A chilling survey, admittedly from the United States, suggests that people working as accountants or tax specialists would love to be doing something else.
The Philip Fisher column
The world is overrun with blogs and tweets. While they serve a purpose, this column is something slightly different. You will not find out what the author had for breakfast or the colour of the socks he is wearing. You will not be pestered with tedious listings of every film, book, play etc that your correspondent has ever seen or his latest success or otherwise on the golf links.
What readers have come to expect from a writer who has been associated with AccountingWEB almost from its inception are objective but on occasion quite possibly opinionated articles about topics that might be of interest to accountants as people. The intention is to be simultaneously challenging, thought-provoking and entertaining.
Since the writer is a partner in the Human Capital team at BDO LLP these columns will frequently take on issues relating to taxation, business and government policy. For light entertainment, he is also London Editor of British Theatre Guide so there will be plenty of hints and tips about what to see and not to see.
He also regularly writes about technology for London Accountant and almost anything else under the sun for a variety of publications so there are always going to be odd surprises in store. Travel, art, books, theatre, sports and consumer issues are all likely to receive consideration in coming months - but so are taxation issues, thoughts on the latest technology and, inevitably, the activities of the Chancellor and HMRC.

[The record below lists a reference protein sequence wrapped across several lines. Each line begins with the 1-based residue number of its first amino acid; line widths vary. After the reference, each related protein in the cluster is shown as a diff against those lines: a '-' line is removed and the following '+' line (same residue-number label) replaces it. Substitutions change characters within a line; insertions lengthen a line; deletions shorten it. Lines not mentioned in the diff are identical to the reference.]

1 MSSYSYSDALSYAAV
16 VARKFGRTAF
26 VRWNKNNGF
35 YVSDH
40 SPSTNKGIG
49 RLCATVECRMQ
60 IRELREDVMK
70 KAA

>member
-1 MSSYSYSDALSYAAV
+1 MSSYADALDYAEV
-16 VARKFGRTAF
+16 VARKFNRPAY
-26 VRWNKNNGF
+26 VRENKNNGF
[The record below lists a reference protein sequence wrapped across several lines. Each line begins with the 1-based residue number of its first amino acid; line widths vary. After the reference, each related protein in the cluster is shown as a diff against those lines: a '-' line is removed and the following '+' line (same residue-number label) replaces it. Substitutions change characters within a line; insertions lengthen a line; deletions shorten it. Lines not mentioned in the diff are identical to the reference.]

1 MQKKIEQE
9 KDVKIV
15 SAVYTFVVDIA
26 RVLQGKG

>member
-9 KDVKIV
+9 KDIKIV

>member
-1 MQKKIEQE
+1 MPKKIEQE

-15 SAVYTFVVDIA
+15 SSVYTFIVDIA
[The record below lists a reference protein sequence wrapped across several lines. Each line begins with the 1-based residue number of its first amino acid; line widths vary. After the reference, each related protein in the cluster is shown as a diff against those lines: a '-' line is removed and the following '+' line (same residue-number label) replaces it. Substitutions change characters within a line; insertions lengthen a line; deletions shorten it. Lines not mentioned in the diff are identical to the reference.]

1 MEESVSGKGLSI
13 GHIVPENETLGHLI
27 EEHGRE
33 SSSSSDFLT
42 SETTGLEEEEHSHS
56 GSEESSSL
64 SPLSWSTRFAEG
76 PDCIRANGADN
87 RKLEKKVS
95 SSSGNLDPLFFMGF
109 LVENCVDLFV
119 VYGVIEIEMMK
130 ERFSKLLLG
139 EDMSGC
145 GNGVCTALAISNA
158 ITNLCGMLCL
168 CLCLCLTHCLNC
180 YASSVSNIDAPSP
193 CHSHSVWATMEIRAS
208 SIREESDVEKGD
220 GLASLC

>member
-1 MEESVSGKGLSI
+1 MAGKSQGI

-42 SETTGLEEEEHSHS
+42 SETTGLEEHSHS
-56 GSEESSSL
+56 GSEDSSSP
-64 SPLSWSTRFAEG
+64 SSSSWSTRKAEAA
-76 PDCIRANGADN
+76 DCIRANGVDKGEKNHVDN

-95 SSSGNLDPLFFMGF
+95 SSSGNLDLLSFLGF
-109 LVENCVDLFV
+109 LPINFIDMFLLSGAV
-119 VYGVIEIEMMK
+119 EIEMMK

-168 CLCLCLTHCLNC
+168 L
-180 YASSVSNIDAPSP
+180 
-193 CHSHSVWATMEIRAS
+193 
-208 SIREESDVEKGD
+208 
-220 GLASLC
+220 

Judging by the responses to recent columns addressing the government's attacks on tax evaders, many advisers do not seem willing to acknowledge the problem.
The latest announcement that vast numbers of the very rich are apparently evading vast amounts of tax should come as a wake-up call to us all.
Goodness knows what Victoria or Albert would make of it but instead of sculpture, artwork or design the latest exhibition at the V&A features an iconic pop star whose career has now spanned more than 40 years.
A corporate bonding exercise the week before last gave great food for thought during a debate entitled "This group should stop at nothing to reduce its tax liabilities".
Overnight, Maria Miller the Culture Secretary has apparently announced that future arts funding will be based on financial returns rather than artistic merit.
London is currently vibrant when it comes to cultural activity. On the art and theatre fronts, there is a great selection of wonderful experiences waiting to be enjoyed.
At last, the efforts of accountants are being recognised by enterprising theatre producers who are literally giving theatre tickets to accountants with no strings attached.
It is an old saw about all of the best business deals are brokered on golf courses. Is this really true or merely wishful thinking?
Following the merger of PKF and BDO, your columnist is effectively starting up what might well feel very much like a brand-new job.
About three months ago, the time seemed right to see whether it was possible to live without cash.